Hookset, NH Railroad Bridge Fire, Oct 1857

Great Fire at Hooksett.

The Concord Railroad Bridge over the Merrimack River at Hooksett, took fire about 12 o'clock Wednesday night, in the roof about one hundred feet from the easterly end of the Bridge soon after the passage of the Vermont Central Freight Train.

The Station Agent and Watchman, Mr. Wheeler, passed over the bridge immediately after the crossing of the Freight Train and returned, but the fire was not discovered until just as the was leaving the westerly end of the bridge. It had caught between the sheathing and the roof so as not to be at first visible, at such an elevation as to be difficult of access. Alarm was immediately given, and every effort made to stop the progress of the fire, but proved unavailing, and in a very few minutes the whole roof of the bridge was in flames.

The wind carried the flames so as to reach the Highway Bridge immediately north of the Railroad Bridge which was also burnt, together with the store near the westerly end of the Railroad Bridge occupied by J. T. Goss.

The President of the Road, Judge Upham, and Mr. Gilmore, the Superintendent, came down from Concord at 2 o'clock the next morning and arrangements are making for the immediate passing of trains. Passengers and baggage will pass the river with very slight detention. A temporary bridge for foot passengers will be immediately constructed across the piers of the Highway Bridge.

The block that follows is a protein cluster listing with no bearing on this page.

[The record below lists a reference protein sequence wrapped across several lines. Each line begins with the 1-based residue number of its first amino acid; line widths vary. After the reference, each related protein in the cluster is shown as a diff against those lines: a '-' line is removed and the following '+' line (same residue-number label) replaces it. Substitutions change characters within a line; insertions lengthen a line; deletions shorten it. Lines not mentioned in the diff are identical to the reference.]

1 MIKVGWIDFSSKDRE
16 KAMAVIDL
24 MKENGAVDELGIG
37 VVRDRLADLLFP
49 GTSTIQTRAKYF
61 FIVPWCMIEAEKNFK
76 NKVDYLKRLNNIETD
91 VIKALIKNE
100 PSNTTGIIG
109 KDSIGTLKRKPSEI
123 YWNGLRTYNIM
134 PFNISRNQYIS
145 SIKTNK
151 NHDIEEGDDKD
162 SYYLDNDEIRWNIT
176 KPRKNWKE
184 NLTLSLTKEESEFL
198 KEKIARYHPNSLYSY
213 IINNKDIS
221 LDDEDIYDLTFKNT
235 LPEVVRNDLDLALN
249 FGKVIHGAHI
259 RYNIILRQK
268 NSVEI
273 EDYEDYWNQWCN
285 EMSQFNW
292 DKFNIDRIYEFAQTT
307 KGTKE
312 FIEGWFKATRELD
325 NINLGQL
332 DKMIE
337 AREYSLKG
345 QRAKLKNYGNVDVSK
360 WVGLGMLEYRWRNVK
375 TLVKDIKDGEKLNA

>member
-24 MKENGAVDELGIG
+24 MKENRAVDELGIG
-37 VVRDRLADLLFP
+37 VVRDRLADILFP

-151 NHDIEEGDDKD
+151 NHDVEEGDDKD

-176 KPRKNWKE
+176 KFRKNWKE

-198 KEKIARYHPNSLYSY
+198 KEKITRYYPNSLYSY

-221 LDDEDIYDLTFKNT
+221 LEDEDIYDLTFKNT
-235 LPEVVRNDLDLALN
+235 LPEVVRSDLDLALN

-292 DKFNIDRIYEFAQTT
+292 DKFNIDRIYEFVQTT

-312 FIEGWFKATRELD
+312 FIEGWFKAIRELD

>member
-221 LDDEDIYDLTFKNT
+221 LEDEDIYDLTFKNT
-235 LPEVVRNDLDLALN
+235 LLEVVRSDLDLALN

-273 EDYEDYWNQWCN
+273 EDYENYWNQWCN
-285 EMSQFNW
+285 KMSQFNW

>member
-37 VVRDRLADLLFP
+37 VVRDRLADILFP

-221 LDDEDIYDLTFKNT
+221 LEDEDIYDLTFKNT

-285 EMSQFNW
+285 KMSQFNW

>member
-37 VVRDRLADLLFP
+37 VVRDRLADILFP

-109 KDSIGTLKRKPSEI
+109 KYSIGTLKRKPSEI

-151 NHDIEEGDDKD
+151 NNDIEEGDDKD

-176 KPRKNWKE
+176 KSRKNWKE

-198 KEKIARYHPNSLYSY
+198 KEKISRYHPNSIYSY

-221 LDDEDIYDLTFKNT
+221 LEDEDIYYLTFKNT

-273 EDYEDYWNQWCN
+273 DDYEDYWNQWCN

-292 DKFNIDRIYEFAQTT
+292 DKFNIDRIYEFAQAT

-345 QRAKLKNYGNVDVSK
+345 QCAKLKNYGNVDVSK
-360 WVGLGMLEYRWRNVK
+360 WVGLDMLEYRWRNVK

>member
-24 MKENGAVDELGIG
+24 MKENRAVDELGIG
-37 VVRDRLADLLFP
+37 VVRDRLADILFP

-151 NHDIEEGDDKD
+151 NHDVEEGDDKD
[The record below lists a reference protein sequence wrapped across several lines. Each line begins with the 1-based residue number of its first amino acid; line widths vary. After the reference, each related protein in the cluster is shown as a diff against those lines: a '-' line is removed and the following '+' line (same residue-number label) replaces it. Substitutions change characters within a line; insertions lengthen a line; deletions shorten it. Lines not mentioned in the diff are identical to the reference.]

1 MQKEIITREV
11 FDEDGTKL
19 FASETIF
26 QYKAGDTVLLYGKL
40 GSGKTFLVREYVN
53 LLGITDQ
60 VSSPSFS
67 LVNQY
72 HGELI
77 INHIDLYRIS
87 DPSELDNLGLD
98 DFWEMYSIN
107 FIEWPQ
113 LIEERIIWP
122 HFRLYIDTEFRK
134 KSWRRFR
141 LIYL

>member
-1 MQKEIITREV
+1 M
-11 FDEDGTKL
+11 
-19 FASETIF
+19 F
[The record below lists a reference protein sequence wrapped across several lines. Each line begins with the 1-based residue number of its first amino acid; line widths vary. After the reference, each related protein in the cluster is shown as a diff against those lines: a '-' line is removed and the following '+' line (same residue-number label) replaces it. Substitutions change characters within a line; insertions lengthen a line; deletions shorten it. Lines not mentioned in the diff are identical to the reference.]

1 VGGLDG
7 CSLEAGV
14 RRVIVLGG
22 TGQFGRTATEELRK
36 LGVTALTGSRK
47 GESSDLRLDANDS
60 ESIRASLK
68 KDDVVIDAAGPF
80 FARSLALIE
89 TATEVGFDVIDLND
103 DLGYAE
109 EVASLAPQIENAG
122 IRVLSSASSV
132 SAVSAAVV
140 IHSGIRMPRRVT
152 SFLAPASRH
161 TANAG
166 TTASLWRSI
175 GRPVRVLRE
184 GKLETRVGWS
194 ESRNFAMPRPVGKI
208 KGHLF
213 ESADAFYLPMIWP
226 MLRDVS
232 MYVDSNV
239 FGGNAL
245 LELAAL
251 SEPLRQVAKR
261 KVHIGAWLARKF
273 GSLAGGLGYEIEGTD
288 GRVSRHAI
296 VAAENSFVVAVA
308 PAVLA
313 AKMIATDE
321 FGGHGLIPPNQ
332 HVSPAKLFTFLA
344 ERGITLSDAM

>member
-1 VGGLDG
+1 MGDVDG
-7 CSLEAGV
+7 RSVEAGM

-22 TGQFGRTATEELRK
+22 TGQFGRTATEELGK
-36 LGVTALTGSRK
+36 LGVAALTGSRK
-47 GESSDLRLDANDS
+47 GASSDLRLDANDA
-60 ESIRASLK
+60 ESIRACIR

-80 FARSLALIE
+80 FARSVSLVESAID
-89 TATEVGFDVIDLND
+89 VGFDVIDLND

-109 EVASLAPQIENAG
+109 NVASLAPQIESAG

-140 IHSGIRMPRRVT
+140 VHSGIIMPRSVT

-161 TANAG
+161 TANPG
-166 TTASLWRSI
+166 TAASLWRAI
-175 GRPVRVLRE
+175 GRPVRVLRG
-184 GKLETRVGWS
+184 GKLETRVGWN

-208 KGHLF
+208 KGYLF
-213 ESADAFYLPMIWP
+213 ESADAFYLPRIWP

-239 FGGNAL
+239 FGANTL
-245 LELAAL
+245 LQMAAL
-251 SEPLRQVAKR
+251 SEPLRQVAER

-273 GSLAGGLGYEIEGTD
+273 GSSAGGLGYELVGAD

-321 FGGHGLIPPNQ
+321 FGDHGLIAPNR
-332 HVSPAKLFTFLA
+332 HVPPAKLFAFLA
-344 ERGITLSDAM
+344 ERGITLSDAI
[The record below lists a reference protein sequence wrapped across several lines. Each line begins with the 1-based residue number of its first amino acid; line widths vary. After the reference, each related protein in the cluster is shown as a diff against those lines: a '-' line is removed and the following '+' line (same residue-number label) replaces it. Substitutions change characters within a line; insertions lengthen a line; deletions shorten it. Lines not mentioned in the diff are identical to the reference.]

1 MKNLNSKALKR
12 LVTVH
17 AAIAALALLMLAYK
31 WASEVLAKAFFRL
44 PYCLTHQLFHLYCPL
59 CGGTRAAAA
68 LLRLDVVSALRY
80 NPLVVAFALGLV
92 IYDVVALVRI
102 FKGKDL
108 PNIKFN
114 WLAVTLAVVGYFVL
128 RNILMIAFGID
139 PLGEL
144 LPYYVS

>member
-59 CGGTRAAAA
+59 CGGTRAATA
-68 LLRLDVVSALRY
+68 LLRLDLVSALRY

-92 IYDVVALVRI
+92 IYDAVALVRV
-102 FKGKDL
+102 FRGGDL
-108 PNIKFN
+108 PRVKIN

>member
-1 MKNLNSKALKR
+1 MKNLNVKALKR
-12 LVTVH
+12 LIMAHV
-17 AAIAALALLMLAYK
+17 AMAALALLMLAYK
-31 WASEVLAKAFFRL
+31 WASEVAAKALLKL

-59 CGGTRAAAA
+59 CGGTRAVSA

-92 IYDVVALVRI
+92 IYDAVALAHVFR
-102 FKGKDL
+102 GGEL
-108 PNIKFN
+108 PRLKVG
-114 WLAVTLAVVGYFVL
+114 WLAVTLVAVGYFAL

The Company have on hand timber sufficient for the construction of a new bridge, which is thoroughly seasoned and was supplied some years since in order to be fully prepared for such a contingency.

Messrs. Dutton Woods and E. L. Childs, well known bridge builders, have been engaged for the construction of a new Railroad Bridge, and commenced Thursday morning upon it. A new bridge for the full passage of Freight and Passenger Trains will be completed in from three to four weeks. Temporary arrangements will be made for the present with other roads for passing freight trains to Concord and north of there.

Insurance on the Railroad Bridge, 15,000.--- The piers and abutments are uninjured. There was no insurance on the town bridge. The store was owned by W. P. Farmer. The stock in Goss' store was valued at between three and four thousand dollars. Insured in the Atlantic company at Providence for $2,500. The wood work of the bridge cost about $20,000.

The Farmers' Cabinet, Amherst, NH 7 Oct 1857